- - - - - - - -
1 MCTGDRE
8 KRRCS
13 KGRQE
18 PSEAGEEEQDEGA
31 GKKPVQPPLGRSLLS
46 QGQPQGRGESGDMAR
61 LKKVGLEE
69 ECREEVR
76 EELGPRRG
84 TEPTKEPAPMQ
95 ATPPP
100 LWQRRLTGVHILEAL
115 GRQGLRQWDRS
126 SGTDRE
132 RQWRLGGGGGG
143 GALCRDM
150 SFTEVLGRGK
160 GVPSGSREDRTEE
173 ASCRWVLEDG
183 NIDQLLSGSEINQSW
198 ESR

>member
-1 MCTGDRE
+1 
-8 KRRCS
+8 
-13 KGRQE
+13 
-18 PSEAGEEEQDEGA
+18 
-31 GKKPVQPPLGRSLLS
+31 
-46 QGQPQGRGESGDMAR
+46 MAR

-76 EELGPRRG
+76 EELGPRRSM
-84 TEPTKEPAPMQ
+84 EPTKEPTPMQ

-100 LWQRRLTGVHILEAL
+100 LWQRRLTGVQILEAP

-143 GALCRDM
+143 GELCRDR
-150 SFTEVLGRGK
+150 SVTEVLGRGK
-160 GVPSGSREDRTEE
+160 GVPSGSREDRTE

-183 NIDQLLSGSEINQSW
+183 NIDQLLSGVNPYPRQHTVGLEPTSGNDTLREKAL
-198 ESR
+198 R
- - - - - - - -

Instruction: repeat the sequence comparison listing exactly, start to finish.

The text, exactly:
1 MCTGDRE
8 KRRCS
13 KGRQE
18 PSEAGEEEQDEGA
31 GKKPVQPPLGRSLLS
46 QGQPQGRGESGDMAR
61 LKKVGLEE
69 ECREEVR
76 EELGPRRG
84 TEPTKEPAPMQ
95 ATPPP
100 LWQRRLTGVHILEAL
115 GRQGLRQWDRS
126 SGTDRE
132 RQWRLGGGGGG
143 GALCRDM
150 SFTEVLGRGK
160 GVPSGSREDRTEE
173 ASCRWVLEDG
183 NIDQLLSGSEINQSW
198 ESR

>member
-1 MCTGDRE
+1 
-8 KRRCS
+8 
-13 KGRQE
+13 
-18 PSEAGEEEQDEGA
+18 
-31 GKKPVQPPLGRSLLS
+31 
-46 QGQPQGRGESGDMAR
+46 MAR

-76 EELGPRRG
+76 EELGPRRSM
-84 TEPTKEPAPMQ
+84 EPTKEPTPMQ

-100 LWQRRLTGVHILEAL
+100 LWQRRLTGVQILEAP

-143 GALCRDM
+143 GELCRDR
-150 SFTEVLGRGK
+150 SVTEVLGRGK
-160 GVPSGSREDRTEE
+160 GVPSGSREDRTE

-183 NIDQLLSGSEINQSW
+183 NIDQLLSGVNPYPRQHTVGLEPTSGNDTLREKAL
-198 ESR
+198 R